Democrats appear resigned to passage of bill limiting COVID-exposure lawsuits

Florida Capitol, Colin Hackley

Florida House Republicans on Thursday set up a final vote for Friday on legislation that would make it harder to sue businesses, charities, schools, health care providers, and churches for exposing everyday workers, customers, and patients to COVID-19.

They did so with remarkably little drama in less than 20 minutes, but the legislation had already survived more than 40 amendment attempts by Democrats during committee hearings to soften its language, and also during an earlier House floor debate on that chamber’s version of the legislation.

Fentrice Driskell, of Hillsborough County, policy guru for the Democratic caucus, said fellow party members were well aware that the odds were against them. Additionally, opposition is not unanimous within the caucus, she said.

Unless something extraordinary happens, the House seems likely to vote final passage on the liability bill and send it to DeSantis, who promised his support for it during his State of the State address opening the 2021 legislative session on March 2.

He and GOP leaders argue the liability shield will spare businesses and care providers still recovering from the COVID recession from dodgy lawsuits.

Trade unions, progressive organizations, and  trial lawyers, on the other hand, argue it would erect impenetrable barriers to ordinary people seeking redress for coronavirus exposure on the job, in health care settings, and in businesses that flouted social distancing guidelines.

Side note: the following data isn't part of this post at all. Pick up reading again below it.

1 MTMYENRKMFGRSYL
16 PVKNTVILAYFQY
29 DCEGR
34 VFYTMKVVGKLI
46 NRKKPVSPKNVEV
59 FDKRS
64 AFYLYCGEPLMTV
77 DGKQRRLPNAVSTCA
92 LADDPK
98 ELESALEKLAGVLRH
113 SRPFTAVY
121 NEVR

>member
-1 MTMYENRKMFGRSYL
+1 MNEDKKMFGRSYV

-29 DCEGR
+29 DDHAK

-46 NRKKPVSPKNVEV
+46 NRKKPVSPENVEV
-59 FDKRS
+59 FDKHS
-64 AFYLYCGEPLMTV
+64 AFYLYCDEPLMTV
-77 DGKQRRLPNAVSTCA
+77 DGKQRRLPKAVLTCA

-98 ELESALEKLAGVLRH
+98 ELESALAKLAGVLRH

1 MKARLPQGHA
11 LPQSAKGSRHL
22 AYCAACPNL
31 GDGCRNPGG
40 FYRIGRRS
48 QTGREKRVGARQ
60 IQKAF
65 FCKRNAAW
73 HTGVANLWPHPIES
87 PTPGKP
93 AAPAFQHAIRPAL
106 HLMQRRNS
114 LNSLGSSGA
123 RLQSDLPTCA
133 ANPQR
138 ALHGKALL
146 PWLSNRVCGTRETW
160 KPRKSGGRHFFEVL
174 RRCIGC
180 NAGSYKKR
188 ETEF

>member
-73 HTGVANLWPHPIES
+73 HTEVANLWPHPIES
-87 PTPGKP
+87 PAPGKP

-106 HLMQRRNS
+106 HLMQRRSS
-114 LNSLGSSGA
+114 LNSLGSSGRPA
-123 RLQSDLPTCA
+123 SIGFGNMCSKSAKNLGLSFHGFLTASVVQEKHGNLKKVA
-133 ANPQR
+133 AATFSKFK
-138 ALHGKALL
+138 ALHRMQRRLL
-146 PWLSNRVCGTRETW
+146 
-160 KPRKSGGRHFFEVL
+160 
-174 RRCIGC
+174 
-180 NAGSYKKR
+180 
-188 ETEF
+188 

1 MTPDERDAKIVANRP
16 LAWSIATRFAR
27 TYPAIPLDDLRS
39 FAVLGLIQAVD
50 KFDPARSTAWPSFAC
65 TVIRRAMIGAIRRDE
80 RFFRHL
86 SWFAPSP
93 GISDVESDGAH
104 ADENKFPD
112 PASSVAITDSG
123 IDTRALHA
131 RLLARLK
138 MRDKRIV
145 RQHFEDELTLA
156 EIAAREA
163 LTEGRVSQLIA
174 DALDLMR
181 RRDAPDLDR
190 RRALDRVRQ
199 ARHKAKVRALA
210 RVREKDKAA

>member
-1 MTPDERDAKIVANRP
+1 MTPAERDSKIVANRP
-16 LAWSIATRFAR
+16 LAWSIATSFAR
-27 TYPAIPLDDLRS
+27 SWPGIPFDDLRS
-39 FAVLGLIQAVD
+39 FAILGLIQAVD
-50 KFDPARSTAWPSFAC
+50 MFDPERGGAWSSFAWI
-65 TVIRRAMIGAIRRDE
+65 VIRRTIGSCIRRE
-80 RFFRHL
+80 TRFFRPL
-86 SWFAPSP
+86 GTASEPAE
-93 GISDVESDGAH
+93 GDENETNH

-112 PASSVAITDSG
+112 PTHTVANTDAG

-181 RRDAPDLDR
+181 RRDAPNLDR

They’ve pointed to Geraldo Gutierrez, a 70-year-old Publix employee from Miami who allegedly contracted his fatal case of COVID on the job from an infected coworker. Publix allegedly forbade its employees to wear face masks and gloves to protect themselves.

Under the legislation (SB 72), people alleging exposure to COVID must state specifically how it happened; submit a physician affidavit backing their story; and demonstrate the business failed to make a good-faith effort to comply with “authoritative or controlling government-issued health standards or guidance.” They’d also have to establish gross negligence, a high standard of proof.

As for health care providers, they’d be protected against claims including failure to diagnose COVID, provision of experimental treatments, delay because of the pandemic of non-coronavirus-related procedures, or any harm caused by lack of protective equipment or staff during the crisis.

Plaintiffs in these cases would not need physician affidavits but would have to establish that the facility committed gross negligence or intentional misconduct. Defendants could prevail if they demonstrate by the greater weight of the evidence that they acted in good faith.

Colleen Burton, chair of the Health and Human Services Committee, said the bill would not affect workers’ compensation claims by health care workers.

Michael Moline
Michael Moline has covered politics and the legal system for more than 30 years. He is a former managing editor of the San Francisco Daily Journal and former assistant managing editor of The National Law Journal. He began his career covering the Florida Capitol for United Press International. More recently, he wrote for Florida Politics.